SAN FRANCISCO (KPIX 5) — It’s an $18 billion industry in the United States and San Francisco is at the center of it. Short-term rental laws that were designed to preserve the city’s existing housing stock back in 2015 spurred growth for yet another tech disruptor.
Sites like Zeus, Nestpick, Sonder, Airbnb for Work and nearly a dozen others advertise the opportunity to “feel like you live in San Francisco.”
For tenants like Sara Weed, who actually do live in San Francisco, it has them worried about being squeezed out. She’s lived in a rent-controlled apartment for more than a decade on Powell Street where cable cars cross in front of her doorway, but now instead of knowing her neighbors, she sees strangers every couple of weeks.
“It’s very interesting because you look in there and it looks like a hotel,” Weed said.
For the people renting the room down the hall, that’s essentially what it is–her entire building used to be rent controlled apartments, but recently, her landlord, Veritas Investments, started renovating vacant units and turning them into corporate rentals.
Internal documents obtained by KPIX 5 show this was the company’s “game plan” all along. They’re looking for “small, cheap, and quick improvements” to convert rent controlled units to “temporary furnished rentals.”
“Corporate rentals take away from rent controlled units that should go to people like myself,” Weed said.
The sites abide by short term rental laws put in place in 2015 that forbid rentals of fewer than 30 days in second homes, or vacant properties. Short-term rental owners must register with the city and spend 275 nights a year in the unit where you host short-term rentals.
These sites have worked around that law by exclusively renting for more than 30 days. Usually, it’s large corporations picking up the expensive tab. Supervisor Aaron Peskin co-sponsored the 2015 law.
“Small property owners are not doing corporate rentals. This is a phenomenon of large corporate apartment owners,” Peskin said.
He plans to introduce a new ordinance this fall targeting corporate rentals. It would make it outright illegal to turn rent-controlled apartments into corporate rentals.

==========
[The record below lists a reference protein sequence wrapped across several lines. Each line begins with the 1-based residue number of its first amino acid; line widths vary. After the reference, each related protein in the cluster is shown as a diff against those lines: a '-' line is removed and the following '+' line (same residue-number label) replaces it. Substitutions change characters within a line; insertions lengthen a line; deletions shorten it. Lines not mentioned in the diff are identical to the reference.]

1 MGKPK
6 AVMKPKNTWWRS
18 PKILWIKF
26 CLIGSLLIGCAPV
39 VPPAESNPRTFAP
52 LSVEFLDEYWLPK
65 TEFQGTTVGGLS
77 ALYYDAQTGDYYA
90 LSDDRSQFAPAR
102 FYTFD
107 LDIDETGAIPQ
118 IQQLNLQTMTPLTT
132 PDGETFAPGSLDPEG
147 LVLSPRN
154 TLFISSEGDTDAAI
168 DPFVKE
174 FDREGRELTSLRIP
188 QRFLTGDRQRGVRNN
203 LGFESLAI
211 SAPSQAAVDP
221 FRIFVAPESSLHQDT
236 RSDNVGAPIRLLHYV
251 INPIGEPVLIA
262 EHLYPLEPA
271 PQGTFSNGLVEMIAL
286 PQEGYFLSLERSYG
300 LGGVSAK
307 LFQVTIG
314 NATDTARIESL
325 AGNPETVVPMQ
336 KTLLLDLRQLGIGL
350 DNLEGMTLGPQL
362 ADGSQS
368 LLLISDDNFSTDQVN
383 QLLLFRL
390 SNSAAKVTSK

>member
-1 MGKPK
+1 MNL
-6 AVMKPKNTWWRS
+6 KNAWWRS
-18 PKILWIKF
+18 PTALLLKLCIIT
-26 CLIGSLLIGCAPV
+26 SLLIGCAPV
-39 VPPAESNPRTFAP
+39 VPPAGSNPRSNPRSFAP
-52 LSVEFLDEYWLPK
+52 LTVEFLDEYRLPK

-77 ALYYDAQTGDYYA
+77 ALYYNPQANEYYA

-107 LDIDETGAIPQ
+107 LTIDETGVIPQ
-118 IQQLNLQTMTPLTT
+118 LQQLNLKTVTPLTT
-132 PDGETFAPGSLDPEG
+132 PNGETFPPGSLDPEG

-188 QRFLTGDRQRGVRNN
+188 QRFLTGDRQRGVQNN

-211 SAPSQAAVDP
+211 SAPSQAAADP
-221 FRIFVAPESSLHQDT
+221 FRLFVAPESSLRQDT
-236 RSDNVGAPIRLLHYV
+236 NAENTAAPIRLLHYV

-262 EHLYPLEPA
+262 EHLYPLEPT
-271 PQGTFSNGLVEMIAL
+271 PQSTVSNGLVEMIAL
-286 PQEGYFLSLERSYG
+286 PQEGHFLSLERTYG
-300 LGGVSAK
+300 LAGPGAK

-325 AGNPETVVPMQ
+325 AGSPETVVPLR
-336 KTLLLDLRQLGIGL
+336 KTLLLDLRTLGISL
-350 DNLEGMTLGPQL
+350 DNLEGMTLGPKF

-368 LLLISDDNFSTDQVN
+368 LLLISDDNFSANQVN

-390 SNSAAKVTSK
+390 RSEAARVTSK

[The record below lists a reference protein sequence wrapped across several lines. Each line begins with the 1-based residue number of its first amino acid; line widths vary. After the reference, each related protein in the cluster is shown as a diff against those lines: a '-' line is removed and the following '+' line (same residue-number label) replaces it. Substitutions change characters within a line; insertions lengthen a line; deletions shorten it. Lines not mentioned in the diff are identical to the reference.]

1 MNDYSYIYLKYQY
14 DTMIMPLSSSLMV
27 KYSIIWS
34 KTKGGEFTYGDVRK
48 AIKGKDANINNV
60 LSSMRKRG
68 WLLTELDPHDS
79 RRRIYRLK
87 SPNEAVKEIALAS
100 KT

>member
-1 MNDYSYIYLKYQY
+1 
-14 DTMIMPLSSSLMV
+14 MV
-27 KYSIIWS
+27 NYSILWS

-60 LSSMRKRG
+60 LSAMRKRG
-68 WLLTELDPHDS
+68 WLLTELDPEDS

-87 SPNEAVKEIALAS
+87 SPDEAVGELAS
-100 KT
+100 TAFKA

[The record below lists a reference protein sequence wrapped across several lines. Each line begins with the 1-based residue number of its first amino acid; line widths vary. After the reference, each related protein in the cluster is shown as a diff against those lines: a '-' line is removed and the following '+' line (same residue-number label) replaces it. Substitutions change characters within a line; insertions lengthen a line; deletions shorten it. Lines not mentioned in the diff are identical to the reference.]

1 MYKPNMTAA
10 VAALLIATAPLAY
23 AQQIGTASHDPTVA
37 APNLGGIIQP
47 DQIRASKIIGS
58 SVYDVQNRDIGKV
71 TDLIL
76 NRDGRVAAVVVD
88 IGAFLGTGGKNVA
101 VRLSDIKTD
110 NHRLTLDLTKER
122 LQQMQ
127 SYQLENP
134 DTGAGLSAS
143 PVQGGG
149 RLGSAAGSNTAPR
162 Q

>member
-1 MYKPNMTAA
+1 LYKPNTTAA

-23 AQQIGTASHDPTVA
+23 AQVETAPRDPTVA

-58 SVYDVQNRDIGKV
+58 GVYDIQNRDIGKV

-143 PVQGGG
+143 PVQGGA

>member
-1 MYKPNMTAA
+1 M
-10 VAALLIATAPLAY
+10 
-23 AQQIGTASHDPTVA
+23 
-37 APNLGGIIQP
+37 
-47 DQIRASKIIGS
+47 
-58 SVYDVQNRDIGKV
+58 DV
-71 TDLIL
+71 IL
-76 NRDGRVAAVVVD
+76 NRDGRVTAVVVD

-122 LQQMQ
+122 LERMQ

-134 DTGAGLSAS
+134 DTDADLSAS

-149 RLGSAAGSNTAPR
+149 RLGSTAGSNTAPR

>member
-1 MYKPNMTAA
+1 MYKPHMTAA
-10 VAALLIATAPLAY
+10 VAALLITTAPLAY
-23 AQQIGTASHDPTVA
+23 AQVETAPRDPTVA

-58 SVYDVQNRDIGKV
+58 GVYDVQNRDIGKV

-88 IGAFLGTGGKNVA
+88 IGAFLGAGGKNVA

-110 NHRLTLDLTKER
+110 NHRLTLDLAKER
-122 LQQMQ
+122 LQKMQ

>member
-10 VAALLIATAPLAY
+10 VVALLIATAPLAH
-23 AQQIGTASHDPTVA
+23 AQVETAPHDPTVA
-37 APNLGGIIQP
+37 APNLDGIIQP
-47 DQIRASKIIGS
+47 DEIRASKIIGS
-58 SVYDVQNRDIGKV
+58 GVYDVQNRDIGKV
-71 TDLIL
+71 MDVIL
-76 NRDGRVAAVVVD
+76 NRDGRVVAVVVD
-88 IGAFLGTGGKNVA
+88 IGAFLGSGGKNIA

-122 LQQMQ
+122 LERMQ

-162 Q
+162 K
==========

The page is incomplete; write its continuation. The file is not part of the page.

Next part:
“So it’s not as if they cannot rent the units for lots of money, it’s just that they’re going to have to rent them to a real person and they will be subject to rent control,” Peskin said.
The ordinance would also crack down on new buildings that are 100% corporate rentals, which often sit empty. Kelly Hill, who lives in the Mission district, says it’s these new builds that bother him the most.
“When you look at the homogenization and a building like this, you see the same floor lamp and the same chair, probably the same desk in every single unit,” he says, pointing to a corporate rental on Capp street.
Hill has been pushing the city to take action on corporate rentals for several years now.
“We are building this housing but it is actually not going to the people who need it,” Hill said.
Peskin’s ordinance would attempt to regulate this, too; new construction would be required to have affordable units included. Often times, these large buildings sit empty for months.
“We tracked the building at 600 South Van Ness for almost a year and a half. It has almost 40% of its units occupied, and it mostly remains empty,” Hill said.
The average corporate rental in San Francisco runs $160 a night. A hotel in the city is likely to be more than double that at $400 a night. In Weed’s building, rent controlled units that used to be priced at $1,500 a month now rent at $4,960.
Peskin calls this yet another loophole in the Bay Area’s ever-fluctuating housing market, one he intends to close so visitors can stay in hotels, not homes.
“If they stay in hotels, that would help reduce the housing crisis and housing burden because less people would be looking for housing and that’s the reality,” Peskin said.
Tenants say that would give them the chance to know who their neighbors are.
“It’s just eroding away at the community of San Francisco,” Weed said.
Airbnb, Zeus, and Sonder declined KPIX 5’s requests to be interviewed for this story.